The same thing happens for the ticket buyer. After the sale, the tokenized e-ticket will instantly transmit to the buyer’s digital wallet where they can access it anytime through their computer or mobile device. All of that happens in mere seconds without the seller lifting a finger to make sure it works.
Since the ticket is on the blockchain, the ticket holder can resell their ticket anytime on official ticket marketplaces should the need ever arise. Like the previous purchase process, once someone else buys the resold ticket, payments and ticket transfers automatically happen without a hitch.
Now, how can event organisers beat ticket scalpers at their own game through tokenized e-ticketing?
The Benefits of Tokenized E-Ticketing
Event organisers can retake control of the market through the customisable and immutable aspects of tokenized e-ticketing.
1 Limiting Ticket Overpricing
With tokenized e-tickets, event organisers can regain control of primary and secondary ticket sales by limiting resale prices. Smart contracts can help limit resale price ceilings to reduce the profitability of secondary ticket selling. As a result, this will disincentivize scalping and make overpricing practically impossible. But at the same time, this will still give ticket holders a chance to resell their tickets if need be.
If reselling is not on the table, event organisers can also program tokenized e-tickets to deny any unauthorised secondary sales. However, with NFT ticketing, reselling may no longer have to be a bad thing.
Through this method, event shareholders can program a profit-sharing structure in their ticketing system where they can get royalties on any subsequent ticket resales. This will give artists, athletes, and organisers, to name a few, the opportunity to benefit from a previously untapped source of revenue they were missing out on scalping.
3 Customising Event Experiences
Speaking of opportunities, tokenized e-tickets can also be programmed to give ticket holders bonus perks like exclusive meet-and-greets and limited-edition merchandise. For example, depending on their ticket price tiers. This will create more unique and immersive experiences fans have never had before.
Since tokenized e-tickets also serve as incontestable certificates of authenticity, ticket buyers can always guarantee their tickets are legitimate. Besides scalping, ticket fraud is also another major challenge in the event ticketing industry. By using tokenization, the industry can give both buyers and sellers a more accessible way of verifying the authenticity of their tickets.
On top of that, tokenized e-ticket transactions are simply easier to follow since they are on the blockchain. Using programmed triggers on their smart contracts, event organisers can easily track NFT tickets.
A far cry from paper tickets which are hard to trace. Once you lose a paper ticket, you are more likely to never see it again and you have to pay for a new one.
Again, because they are on the blockchain, tokenized e-tickets open a new level of traceability that traditional tickets cannot offer. It can be easy to know who holds an excess amount of tickets or which tickets are legitimate with a simple verification process with NFT tickets.
Tickets Wherever You Go
Event tickets aren’t the only kind of tickets that can benefit from tokenization. TravelX, a blockchain-based travel distribution protocol, worked together with Spain’s third-largest airline, Air Europa in making the first NFT flight ticket possible.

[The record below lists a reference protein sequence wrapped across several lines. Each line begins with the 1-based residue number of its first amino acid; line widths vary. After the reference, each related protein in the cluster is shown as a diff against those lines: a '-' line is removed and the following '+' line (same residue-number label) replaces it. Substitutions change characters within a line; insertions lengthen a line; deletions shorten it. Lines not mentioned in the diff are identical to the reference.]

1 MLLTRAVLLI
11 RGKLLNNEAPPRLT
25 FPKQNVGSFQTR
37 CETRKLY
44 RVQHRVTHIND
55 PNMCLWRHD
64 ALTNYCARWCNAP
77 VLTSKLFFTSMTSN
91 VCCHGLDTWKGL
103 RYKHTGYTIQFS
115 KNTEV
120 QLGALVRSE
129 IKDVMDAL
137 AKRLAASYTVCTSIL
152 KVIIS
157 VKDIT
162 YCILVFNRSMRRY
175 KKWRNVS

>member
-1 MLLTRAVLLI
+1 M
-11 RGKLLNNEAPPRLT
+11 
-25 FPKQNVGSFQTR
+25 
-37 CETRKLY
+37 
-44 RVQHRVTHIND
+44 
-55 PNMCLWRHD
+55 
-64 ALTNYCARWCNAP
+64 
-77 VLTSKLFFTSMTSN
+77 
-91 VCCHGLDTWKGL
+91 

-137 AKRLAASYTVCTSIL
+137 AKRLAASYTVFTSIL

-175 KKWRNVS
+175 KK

Dubbed the “NFTicket”, this one-of-a-kind ticket will fly its ticket holder from Madrid to Miami in business class and make them the owner of a unique artwork. In April 2022, the NFTicket auctioned for over $1 million USDC.
This ticket will be the first of many more to come. CEO of Air Europa, Valentín Lago says this will be “a bet on the future” that “will become a quality leap forward for all users.”
However, exorbitant utility NFT prices might be counterintuitive for encouraging mainstream adoption. These are understandably marketing stunts meant to grab the global community’s attention.
Although this might give people the wrong impression that tokenized tickets have a high barrier to entry. When in fact, it has been increasingly easier for businesses to create loads of digital tokens gas-free.
A Future Where You Pay Less For More
If you think about it, tokenized e-ticketing isn’t that different from how traditional ticketing works. Although it has proven itself to be a more promising alternative for a number of different reasons.
For both event organisers and ticket buyers, it is easier to verify authenticity with NFT tickets. They do not make it hard for others such as resale ticket buyers to check a ticket’s authenticity. Not to mention, ticket holders can instantly prove their ownership with this type of ticket. Something you cannot do right now with traditional tickets.
They are also easy to program triggers into to make reselling, price tiering, and profit sharing possible. Event organisers and investors will finally regain visibility and control over the secondary ticket market and get their much-deserved share of resale profits. Essentially, it’s more than just an “added benefit.”
Most of all, tokenized e-ticketing will help regulate prices in the secondary ticket market and eliminate overpricing and scalping by the roots. They will also decrease the risk of fake tickets, and make buying event tickets safer and more enjoyable for ticket buyers.
With the advent of a more regulated event ticketing market, fans can expect a future where overpriced tickets are non-existent. In fact, tokenized e-tickets might even make the experience more memorable as event memorabilia.
Fans, event organisers, and the talented people behind our favourite events can expect a new era of event ticketing as Web3 and blockchain technology evolves into mainstream adoption.